Majority of US churchgoers believe public perception of Christians declining, research reveals

By Chris Eyte |
Debby Hudson / Unsplash

Most churchgoers believe that the wider public’s perceptions of Christians in the U.S is declining, according to a major study collecting the views of more than 1,000 American Protestant believers. 

Lifeway Research released results from the study conducted last September yesterday (June 25), with figures showing that 69 percent of people attending church believe that public perspectives of believers in the U.S. are getting worse.

This is despite the fact that more than half (53 percent) of U.S. Protestant church goers believe that Americans currently have a positive perception of Christians. 

“The percentage of churchgoers who believe most Americans view Christians positively is remarkably close to a recent national poll indicating 53% of Americans view Christianity favorably,” said Scott McConnell, executive director of Lifeway Research. “Though a majority agree, fewer than one in six churchgoers is strongly convinced most Americans view Christians positively.”

The demographics differ within those agreeing that most Americans have a positive perception of Christians. Men (56%) are more likely than women (49%) to have this view. Ethnicities also differ with both African Americans (66%) and Hispanics (65%) more favorable to this perception than whites (48%) and other racial groups (44%). 

Church denominations also show different results for the same question with restorationist movement churchgoers (61%) and Baptists (57%) more agreeable than non-denominational church members (45%). Evangelicals (49%) are less likely than non-evangelicals (57%) to agree on this point.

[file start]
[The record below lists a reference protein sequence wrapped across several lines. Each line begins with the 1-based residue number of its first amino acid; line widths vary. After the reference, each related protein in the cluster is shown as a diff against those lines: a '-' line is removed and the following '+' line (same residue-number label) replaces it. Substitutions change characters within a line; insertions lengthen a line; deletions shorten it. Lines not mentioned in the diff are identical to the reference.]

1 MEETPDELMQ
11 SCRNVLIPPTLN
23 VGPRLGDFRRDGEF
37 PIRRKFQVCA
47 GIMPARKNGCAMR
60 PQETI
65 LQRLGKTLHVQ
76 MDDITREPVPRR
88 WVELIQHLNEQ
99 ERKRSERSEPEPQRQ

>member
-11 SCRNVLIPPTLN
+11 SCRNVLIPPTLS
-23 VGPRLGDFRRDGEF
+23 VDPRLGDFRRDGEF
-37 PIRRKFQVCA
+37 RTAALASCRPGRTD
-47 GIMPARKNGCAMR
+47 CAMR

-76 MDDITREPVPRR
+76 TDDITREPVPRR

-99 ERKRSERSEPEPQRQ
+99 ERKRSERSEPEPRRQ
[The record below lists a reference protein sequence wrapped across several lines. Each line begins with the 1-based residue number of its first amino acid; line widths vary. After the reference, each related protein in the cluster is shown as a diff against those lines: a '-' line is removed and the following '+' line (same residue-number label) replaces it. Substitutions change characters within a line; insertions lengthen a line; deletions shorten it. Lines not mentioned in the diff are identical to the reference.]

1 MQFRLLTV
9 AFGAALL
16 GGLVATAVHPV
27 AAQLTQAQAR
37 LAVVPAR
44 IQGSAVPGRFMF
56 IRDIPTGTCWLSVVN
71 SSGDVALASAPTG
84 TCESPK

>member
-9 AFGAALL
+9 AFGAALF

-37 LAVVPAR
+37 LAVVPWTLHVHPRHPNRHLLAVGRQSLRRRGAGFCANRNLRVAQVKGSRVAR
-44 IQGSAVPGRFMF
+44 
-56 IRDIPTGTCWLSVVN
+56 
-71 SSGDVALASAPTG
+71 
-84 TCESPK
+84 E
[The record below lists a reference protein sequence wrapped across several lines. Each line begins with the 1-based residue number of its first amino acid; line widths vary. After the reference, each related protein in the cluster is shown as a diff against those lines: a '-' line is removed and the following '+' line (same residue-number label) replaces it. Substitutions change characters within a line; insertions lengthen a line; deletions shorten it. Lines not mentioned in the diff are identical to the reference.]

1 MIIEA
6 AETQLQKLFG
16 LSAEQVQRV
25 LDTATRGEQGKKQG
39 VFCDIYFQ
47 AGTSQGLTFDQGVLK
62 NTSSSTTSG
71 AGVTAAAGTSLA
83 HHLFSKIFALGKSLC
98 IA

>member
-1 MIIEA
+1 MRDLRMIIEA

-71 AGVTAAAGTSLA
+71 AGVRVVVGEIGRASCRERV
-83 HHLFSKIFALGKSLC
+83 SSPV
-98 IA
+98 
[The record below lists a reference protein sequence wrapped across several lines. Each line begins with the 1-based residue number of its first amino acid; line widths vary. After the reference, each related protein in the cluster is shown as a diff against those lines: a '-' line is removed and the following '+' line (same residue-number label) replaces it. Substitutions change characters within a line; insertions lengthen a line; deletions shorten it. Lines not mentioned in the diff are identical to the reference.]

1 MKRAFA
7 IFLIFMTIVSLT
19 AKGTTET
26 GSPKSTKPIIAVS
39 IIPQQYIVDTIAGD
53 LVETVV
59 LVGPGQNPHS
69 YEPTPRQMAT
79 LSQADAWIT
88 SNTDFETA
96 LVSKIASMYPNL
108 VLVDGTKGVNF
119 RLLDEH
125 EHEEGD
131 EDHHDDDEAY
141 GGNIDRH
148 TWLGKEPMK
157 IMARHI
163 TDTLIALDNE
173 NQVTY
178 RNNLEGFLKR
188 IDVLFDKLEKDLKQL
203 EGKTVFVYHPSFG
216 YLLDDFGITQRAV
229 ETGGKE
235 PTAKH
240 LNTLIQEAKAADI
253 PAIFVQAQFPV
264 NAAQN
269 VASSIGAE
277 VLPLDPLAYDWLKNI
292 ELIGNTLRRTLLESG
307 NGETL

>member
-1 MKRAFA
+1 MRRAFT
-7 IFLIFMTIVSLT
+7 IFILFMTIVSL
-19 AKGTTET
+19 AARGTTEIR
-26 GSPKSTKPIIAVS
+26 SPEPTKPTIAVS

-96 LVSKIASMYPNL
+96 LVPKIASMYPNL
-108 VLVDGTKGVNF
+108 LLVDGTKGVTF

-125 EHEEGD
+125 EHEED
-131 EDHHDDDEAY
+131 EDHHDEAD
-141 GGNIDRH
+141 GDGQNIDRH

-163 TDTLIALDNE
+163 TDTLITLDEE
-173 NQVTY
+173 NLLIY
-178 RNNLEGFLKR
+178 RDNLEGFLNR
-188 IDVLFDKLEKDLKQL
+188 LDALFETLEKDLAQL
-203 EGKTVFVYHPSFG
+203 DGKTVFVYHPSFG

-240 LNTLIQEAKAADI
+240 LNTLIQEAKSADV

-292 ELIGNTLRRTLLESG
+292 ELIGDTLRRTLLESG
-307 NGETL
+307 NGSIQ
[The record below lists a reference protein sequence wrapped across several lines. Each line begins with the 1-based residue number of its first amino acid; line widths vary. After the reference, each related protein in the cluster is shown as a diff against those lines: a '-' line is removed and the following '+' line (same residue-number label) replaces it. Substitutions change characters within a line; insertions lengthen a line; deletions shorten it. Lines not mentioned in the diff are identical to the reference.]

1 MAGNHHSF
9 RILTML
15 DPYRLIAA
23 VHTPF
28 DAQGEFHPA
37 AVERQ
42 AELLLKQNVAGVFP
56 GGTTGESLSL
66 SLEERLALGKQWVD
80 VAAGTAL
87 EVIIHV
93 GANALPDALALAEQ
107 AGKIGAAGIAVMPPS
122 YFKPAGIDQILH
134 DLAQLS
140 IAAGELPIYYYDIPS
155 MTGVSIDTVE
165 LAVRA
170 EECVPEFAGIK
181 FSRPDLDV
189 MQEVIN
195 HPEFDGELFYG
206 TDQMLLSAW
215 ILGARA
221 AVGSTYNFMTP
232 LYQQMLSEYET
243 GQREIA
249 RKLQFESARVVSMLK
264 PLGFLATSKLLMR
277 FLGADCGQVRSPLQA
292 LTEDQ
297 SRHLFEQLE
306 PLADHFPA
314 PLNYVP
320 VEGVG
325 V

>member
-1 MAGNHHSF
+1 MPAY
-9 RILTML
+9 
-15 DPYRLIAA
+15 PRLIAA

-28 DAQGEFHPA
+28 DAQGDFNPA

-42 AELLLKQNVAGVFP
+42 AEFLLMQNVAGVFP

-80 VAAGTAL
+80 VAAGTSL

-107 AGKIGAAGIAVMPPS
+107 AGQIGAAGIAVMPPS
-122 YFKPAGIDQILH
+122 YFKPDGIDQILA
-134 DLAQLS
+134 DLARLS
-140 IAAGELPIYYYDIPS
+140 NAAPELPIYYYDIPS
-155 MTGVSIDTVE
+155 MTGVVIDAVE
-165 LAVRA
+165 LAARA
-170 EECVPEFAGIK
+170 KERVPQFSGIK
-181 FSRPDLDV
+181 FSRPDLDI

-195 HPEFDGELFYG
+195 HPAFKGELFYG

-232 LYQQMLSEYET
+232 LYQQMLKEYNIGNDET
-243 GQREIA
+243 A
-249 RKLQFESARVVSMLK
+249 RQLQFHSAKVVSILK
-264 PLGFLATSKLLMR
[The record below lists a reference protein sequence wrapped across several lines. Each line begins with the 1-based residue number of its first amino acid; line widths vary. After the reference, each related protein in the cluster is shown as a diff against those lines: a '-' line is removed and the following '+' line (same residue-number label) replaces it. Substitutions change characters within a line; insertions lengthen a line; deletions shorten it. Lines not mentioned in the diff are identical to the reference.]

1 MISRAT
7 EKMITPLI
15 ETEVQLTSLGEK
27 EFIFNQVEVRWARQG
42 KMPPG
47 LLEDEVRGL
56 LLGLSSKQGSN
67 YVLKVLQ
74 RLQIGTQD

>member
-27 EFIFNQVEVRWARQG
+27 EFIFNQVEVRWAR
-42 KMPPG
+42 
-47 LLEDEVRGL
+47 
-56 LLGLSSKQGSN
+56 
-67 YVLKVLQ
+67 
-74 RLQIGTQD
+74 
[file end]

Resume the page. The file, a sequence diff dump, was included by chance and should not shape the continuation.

The headline figure of 69 percent believing the public perception of Christians is worsening in the U.S., equal to seven out of every 10 churchgoers, also breaks down further with some demographic groups having a more negative view than others.

Those under the ‘other ethnicities” group (84%) are the most likely to see people’s perceptions of Christians in the U.S. as getting worse. On a racial basis, whites (71%) are more likely to agree with this notion than Hispanics (61%) or African Americans (60%).

Baptists (73%) and non-denominational churchgoers (73%) are more likely than Lutherans (61%) to agree that public perceptions of Christians are declining. Evangelicals with this view are 73 percent compared to non-evangelicals at 61 percent. 

Responsibility for the alleged decline in public perception of Christians in the U.S. has been blamed on Christians themselves and “the rest of America”, according to Lifeway Research's findings. 

“Surely the small growth in other religions in the U.S. and large numbers of Americans that once called themselves Christians, but no longer do, impacted churchgoer perceptions,” said McConnell. “Not all who left the faith have ill feelings toward Christianity, but indifference is definitely a worse perception than once identifying as one.”

Some 66 percent of churchgoers (two out of three) say fewer Americans believing in God is the cause for public perception of Christians worsening. An alarming point arguably is that 45 percent see Christians “not acting any different than those who aren’t Christians.” This correlates to Americans rejecting the Christian faith for claiming to be the only way to God (40%) and Christians often looking down on those who aren’t Christians (38%).

“Many churchgoers admit Christians are getting in the way of the message of Jesus Christ,” said McConnell. “But if the only reason Christians are not accepted is because people reject the message of Jesus Christ, Christians have already chosen whose approval they desire.”